Lonsdale  Lancashire


In 1870-72, John Marius Wilson's Imperial Gazetteer of England and Wales described Lonsdale like this:

LUNE (THE), a river of Westmoreland and Lancashire. It rises near Ravenstonedale in Westmoreland; runs southward, past Tebay, Howgill, Kirkby-Lonsdale, and Tunstall, to Hornby; proceeds southwestward, past Caton and Lancaster, to the Irish sea, 6 miles SW of Lancaster; has a total course of about 45 miles; is navigable from the sea to Lancaster; and has excellent salmon-fishing. ...

Its valley, from end to end, is picturesque; and presents a rich variety of scenery, at first mountainously grand, afterwards openly beautiful. Fixed lights, for guiding the entrance of its navigation, stand on Cockerham promontory and Plover Scar rock; were put up in 1847; and are at heights of respectively 54 and 20 feet.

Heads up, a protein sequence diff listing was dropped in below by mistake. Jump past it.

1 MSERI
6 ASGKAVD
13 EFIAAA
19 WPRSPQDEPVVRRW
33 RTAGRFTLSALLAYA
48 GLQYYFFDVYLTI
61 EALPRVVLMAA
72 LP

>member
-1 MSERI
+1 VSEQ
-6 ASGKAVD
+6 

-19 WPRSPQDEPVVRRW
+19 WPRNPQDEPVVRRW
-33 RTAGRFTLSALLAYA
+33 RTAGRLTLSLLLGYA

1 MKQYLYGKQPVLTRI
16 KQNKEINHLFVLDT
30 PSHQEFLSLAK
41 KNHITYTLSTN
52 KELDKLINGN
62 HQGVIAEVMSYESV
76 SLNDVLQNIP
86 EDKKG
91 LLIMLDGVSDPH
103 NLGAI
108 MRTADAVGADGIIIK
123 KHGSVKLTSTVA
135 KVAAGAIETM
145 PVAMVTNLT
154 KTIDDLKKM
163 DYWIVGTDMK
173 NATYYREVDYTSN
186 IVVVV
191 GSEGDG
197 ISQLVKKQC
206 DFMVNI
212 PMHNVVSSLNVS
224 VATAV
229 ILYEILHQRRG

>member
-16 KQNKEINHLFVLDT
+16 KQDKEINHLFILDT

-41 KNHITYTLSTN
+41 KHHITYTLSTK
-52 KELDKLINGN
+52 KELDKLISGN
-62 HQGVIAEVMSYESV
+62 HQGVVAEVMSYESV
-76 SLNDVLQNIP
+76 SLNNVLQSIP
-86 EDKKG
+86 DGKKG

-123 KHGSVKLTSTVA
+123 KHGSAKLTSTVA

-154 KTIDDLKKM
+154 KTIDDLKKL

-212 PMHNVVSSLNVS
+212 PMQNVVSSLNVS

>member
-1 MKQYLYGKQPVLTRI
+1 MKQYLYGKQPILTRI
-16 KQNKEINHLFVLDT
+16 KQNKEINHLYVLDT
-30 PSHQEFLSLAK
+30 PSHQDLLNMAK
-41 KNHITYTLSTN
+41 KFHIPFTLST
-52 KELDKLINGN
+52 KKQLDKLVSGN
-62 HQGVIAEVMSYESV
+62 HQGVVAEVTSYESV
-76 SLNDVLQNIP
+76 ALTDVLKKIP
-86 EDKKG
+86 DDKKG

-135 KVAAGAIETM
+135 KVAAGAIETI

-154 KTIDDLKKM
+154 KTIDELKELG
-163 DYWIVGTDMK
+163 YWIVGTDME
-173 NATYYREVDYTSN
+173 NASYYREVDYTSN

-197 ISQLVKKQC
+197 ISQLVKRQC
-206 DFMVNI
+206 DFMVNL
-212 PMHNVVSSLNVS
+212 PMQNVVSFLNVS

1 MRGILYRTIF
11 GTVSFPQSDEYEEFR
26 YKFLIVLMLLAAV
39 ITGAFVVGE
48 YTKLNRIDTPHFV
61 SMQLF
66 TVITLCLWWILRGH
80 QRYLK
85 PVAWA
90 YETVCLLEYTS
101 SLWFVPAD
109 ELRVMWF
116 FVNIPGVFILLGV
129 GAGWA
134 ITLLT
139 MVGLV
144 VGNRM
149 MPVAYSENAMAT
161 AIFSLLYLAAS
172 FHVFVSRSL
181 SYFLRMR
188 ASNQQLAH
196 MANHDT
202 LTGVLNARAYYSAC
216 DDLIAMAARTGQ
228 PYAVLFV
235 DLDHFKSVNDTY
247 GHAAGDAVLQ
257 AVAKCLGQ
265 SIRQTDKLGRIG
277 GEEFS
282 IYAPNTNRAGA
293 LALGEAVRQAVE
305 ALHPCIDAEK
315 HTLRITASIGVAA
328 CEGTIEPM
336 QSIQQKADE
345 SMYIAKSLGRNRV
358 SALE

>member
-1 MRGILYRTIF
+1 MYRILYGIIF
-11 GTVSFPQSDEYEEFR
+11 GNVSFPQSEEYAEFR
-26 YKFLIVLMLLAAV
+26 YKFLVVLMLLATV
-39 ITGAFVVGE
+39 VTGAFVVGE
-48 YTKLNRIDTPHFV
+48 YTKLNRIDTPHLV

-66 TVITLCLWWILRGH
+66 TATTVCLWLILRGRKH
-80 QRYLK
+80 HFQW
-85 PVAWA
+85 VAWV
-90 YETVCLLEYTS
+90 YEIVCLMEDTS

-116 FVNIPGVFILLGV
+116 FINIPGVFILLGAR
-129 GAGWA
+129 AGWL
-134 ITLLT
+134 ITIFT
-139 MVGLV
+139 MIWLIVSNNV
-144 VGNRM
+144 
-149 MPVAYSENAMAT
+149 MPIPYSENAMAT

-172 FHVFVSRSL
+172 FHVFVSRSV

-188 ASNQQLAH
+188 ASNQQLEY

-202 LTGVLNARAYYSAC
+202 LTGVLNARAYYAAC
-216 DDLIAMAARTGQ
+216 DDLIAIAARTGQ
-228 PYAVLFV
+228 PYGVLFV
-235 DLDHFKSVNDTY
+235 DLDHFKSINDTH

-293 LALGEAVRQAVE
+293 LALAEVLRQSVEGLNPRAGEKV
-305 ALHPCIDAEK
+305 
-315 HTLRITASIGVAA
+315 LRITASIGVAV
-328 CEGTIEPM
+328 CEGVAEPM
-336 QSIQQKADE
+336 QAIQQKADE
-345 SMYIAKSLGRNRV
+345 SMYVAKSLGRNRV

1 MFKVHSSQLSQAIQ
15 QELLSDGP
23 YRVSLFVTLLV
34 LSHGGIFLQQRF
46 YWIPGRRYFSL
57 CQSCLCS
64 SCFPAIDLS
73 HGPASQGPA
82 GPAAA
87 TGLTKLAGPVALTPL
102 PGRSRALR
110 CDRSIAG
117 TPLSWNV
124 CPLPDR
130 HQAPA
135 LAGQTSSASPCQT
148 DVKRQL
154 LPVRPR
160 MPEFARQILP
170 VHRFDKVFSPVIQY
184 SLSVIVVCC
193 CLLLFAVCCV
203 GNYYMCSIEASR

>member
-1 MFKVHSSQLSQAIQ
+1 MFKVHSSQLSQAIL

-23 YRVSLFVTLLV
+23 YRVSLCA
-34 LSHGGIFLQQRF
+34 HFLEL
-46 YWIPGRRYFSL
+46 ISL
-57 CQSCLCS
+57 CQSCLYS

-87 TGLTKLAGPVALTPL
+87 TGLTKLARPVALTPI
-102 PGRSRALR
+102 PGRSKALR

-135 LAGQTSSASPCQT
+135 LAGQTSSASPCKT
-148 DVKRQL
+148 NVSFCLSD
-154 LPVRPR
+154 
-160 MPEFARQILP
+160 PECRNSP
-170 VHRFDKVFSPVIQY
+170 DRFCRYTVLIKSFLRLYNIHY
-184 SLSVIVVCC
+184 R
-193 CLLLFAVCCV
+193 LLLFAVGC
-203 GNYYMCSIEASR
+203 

Lonsdale through time

Lonsdale is now part of Lancaster district. Click here for graphs and data of how Lancaster has changed over two centuries. For statistics about Lonsdale itself, go to Units and Statistics.

How to reference this page:

GB Historical GIS / University of Portsmouth, History of Lonsdale, in Lancaster and Lancashire | Map and description, A Vision of Britain through Time.


Date accessed: 24th July 2024

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